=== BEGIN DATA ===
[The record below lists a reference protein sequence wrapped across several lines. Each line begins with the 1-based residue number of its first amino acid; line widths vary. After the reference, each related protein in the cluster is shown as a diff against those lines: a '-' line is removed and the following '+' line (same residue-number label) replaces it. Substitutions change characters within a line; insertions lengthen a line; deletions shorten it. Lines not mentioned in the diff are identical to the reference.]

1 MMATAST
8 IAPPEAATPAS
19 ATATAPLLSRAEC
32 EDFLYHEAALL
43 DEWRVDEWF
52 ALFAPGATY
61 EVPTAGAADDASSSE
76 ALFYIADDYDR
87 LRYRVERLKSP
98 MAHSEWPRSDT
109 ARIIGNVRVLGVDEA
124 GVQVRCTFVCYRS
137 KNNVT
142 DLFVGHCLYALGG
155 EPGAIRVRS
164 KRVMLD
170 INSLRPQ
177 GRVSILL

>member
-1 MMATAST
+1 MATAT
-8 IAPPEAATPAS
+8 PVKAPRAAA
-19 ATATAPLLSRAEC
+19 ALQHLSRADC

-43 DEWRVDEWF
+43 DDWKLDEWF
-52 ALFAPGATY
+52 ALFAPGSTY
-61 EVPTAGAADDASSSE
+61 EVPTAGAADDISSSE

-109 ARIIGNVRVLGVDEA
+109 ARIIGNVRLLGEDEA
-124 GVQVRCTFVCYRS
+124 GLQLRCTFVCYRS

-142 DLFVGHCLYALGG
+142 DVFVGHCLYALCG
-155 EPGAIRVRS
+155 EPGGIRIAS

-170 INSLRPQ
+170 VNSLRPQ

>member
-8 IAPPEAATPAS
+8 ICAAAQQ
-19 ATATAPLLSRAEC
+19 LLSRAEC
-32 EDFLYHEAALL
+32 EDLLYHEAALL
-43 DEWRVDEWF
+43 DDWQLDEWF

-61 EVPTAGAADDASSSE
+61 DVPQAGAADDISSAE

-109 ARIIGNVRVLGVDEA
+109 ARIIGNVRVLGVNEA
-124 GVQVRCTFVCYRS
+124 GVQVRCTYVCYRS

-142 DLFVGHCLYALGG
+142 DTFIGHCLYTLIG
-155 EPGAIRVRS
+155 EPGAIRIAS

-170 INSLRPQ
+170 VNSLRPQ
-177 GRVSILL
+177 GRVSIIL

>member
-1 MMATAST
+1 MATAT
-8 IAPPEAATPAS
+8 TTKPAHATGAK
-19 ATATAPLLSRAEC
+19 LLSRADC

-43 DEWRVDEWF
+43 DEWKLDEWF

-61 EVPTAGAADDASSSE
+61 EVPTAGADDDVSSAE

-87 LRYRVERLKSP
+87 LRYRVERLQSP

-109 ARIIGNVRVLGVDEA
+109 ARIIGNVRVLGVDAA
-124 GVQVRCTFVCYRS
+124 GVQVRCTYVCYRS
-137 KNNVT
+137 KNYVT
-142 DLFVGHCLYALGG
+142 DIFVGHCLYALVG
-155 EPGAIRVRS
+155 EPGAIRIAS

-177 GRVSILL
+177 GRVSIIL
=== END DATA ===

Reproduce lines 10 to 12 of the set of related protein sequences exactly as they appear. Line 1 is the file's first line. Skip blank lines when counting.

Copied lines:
87 LRYRVERLKSP
98 MAHSEWPRSDT
109 ARIIGNVRVLGVDEA